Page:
Angara urges more COVID-19 survivors to donate blood plasma

Senator Sonny Angara urged his fellow COVID-19 survivors to consider donating their blood plasma to help save the lives of Filipinos who are afflicted with the deadly disease.

As more patients are benefiting from convalescent plasma therapy or the infusion of blood plasma from an individual who recovered from COVID-19, Angara called on more survivors to “donate and save lives.”

To help facilitate the process of connecting blood plasma donors with the receiving hospitals and the patients in need of this, the Office of Senator Angara, in cooperation with the Bacolod City-based web developer Talking Myna, has launched the website plasmangpagasa.com.

Through plasmangpagasa.com, the donors can register and select their preferred hospital for the collection of their blood plasma.

To qualify as a donor, an individual must have fully recovered from COVID-19 for at least two weeks.

They must be eligible to donate blood, have prior diagnosis of COVID-19 documented by a laboratory test and meet other donor criteria. Individuals must have complete resolution of symptoms for at least 28 days before they donate, or alternatively have no symptoms for at least 14 days prior to donation and have a negative lab test for active COVID-19 disease.

Angara assured the donors that the personal information they will provide in registering will be kept private and used only by the collecting hospital for the purpose of matching a patient for blood plasma therapy.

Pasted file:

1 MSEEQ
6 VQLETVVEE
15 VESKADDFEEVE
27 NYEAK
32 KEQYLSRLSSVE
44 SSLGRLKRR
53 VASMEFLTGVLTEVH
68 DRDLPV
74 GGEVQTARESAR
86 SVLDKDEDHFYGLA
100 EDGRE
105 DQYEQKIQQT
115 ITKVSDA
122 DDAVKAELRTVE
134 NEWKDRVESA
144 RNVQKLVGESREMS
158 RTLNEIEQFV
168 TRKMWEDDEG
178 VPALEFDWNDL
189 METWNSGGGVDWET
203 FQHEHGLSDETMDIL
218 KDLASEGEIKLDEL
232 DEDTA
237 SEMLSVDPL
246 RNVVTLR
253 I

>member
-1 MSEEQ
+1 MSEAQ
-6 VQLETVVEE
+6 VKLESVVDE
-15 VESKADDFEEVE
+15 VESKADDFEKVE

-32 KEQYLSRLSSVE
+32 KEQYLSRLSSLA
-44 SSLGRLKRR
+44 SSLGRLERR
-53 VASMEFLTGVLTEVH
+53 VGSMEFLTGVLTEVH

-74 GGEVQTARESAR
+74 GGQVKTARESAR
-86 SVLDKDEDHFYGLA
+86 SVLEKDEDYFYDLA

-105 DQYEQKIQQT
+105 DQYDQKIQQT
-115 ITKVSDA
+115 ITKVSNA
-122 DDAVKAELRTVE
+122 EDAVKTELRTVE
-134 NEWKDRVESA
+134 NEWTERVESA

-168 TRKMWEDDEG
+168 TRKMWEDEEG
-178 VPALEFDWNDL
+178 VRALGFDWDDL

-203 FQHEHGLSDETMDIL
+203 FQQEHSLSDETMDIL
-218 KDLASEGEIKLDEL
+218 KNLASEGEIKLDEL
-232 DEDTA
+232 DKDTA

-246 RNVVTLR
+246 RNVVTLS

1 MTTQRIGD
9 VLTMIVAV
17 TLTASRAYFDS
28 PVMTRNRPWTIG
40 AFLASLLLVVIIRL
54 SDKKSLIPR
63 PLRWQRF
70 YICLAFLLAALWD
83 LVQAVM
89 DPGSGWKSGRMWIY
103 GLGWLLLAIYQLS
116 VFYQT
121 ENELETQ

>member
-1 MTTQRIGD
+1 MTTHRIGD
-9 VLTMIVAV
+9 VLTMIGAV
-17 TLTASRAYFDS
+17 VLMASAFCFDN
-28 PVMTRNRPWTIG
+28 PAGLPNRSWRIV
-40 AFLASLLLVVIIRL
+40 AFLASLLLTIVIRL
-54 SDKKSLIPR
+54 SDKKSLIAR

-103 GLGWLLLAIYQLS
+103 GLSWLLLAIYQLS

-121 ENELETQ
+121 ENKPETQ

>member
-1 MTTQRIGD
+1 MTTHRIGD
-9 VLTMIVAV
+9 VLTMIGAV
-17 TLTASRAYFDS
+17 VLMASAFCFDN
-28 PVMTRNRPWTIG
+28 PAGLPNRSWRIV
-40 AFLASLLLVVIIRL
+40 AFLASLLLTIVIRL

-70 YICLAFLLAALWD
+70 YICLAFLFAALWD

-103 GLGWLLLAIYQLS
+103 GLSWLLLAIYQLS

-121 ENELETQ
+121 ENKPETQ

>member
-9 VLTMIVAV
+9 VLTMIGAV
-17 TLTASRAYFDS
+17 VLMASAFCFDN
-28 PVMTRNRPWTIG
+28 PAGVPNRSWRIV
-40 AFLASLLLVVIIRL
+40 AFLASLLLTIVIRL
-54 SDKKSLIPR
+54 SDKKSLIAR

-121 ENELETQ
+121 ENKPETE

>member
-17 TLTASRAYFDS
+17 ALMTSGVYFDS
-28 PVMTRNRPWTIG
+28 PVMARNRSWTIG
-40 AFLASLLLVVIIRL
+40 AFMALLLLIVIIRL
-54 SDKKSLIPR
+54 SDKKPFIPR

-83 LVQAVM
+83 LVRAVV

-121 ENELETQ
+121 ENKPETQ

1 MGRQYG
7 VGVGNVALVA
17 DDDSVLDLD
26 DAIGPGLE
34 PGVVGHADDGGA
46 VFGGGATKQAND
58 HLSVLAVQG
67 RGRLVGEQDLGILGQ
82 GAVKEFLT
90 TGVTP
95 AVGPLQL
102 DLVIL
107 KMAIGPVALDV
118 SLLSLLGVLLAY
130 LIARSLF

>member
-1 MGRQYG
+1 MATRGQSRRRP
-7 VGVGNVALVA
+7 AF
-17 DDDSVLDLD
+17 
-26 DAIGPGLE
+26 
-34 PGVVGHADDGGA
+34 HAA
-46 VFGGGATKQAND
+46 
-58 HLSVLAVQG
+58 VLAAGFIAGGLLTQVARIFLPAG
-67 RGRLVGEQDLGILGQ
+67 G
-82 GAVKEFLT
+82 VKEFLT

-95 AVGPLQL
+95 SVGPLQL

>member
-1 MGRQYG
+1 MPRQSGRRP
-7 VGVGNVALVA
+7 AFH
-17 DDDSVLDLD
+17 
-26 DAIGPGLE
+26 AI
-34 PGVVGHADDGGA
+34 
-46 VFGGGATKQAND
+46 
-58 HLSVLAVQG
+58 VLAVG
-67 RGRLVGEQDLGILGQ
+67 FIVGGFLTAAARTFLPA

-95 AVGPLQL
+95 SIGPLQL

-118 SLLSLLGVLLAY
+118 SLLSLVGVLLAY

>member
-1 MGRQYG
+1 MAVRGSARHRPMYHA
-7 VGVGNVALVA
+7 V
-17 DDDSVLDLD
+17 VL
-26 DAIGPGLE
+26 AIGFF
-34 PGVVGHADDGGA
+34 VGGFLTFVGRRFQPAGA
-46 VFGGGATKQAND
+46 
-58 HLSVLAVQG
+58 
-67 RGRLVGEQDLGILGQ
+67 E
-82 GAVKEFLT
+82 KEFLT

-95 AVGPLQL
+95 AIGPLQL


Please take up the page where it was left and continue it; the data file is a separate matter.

At present, plasmangpagasa.com has partnered with the Philippine General Hospital, Lung Center of the Philippines and the St. Luke’s Medical Center (BGC and QC).

“We are looking to expand the network of collecting hospitals in plasmangpagasa.com, including those outside of Metro Manila so that it will be easier for our potential donors to connect with these institutions wherever they are in the country,” Angara said.

While still considered as an “investigational treatment” for COVID-19, blood plasma therapy has been considered by the World Health Organization (WHO) as a valid and safe approach in treating infectious diseases such as H1N1, SARS, MERS-CoV and Ebola. Dr. Michael Ryan, who heads the WHO’s Health Emergencies Program, said that through the transfusion of blood plasma, the patient is given a boost of antibodies to hopefully help them get through the very difficult phase.

Angara, who tested positive for COVID-19 last March 26, was able to successfully recover from the disease and donated his blood plasma on April 13.

Last Thursday, he once again donated blood plasma as his way to give back to medical community who helped him recover from COVID-19.

“There are a lot of inspiring cases of people who were critically ill but were able to recover after undergoing convalescent plasma therapy, alongside other treatments. Donating blood plasma is the least that I could do to hopefully save someone,” Angara said.